New Line Cinema and Castle Rock Entertainment confirmed Friday they are negotiating with Turner Broadcasting System Inc. regarding a possible acquisition of the companies by Turner, but there are plenty of land mines in the negotiating field.
Neither film company would elaborate on the progress of the talks Friday, but sources said the Turner/Castle Rock discussions have reached an advanced state.
Industry sources and analysts speculate that such a deal would benefit almost all involved parties.
New Line, best known for the “Teenage Mutant Ninja Turtles” and “Nightmare on Elm Street” film series, would have access to Turner’s resources, while Turner would gain entry to the distribution and video businesses. Castle Rock, whose pix include “When Harry Met Sally…” and “A Few Good Men,” gets additional funding for its top-of-the-line product.
Turner would be able to enter the production and distribution arena with established players and could replenish its library. Two of the Turner networks, Superstation TBS and TNT, rely heavily on vintage movies for their programming.
“Turner has milked its library for a lot of its value,” said Ray Katz, an entertainment analyst for Lehman Brothers in New York. “I think that accounts for a lot of the motivation behind the acquisition.”
There are still some trouble spots. Turner Broadcasting’s ownership structure poses potential problems for a deal with a film company, because of Time Warner Inc.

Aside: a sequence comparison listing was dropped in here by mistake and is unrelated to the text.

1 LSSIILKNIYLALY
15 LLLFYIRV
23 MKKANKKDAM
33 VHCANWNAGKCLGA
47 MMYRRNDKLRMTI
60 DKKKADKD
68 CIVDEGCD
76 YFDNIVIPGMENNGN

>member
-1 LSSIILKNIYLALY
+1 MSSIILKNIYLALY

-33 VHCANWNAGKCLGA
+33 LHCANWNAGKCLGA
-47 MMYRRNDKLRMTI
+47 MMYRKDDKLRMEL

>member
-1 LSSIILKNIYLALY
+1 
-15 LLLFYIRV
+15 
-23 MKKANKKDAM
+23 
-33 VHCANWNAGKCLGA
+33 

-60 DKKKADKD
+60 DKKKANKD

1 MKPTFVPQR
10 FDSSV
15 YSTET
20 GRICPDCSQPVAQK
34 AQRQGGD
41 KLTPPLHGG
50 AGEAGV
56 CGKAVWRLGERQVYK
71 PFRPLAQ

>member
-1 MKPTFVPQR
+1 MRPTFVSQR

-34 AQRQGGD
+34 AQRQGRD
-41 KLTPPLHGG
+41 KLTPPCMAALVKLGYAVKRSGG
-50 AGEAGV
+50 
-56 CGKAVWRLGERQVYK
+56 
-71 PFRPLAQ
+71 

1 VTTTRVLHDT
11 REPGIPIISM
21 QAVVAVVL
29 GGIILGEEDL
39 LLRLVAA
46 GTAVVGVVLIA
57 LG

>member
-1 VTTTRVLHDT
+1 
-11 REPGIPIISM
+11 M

Although a major Turner shareholder — along with the Denver-based Tele-Communications Inc., TW’s Warner Bros. feature division competes with New Line and Castle Rock. While a Time Warner rep declined comment, John S. Reidy, who follows TBS for Smith Barney Harris Upham & Co., doubts the “boutique-like” studios pose a threat to giant Warner Bros. And insiders say TW is not concerned about competing with itself.
TCI execs could not be reached for comment, but that company has less to lose , since the film companies could feed its pay-per-view division.
Another sticking point may be Sony Pictures Entertainment, which, although a 45% owner of Castle Rock, stands to lose a lucrative distribution arrangement.
“Castle Rock has been a strong provider for Columbia,” said one source who declined to speak for attribution. “I don’t think they’ll let the fatted calf get slaughtered without a fuss.”
Columbia execs could not be reached for comment.
Analysts are still uncertain how the publicly held New Line will fare on the stock market. During the last nine months, New Line stock has gone from a low of $ 10 to $ 16.75 on Thursday, then dipped a quarter on Friday.
“How much it goes up depends on how much Turner offers for the stock,” said Alan Gould, an entertainment analyst for Kidder Peabody & Co. in New York.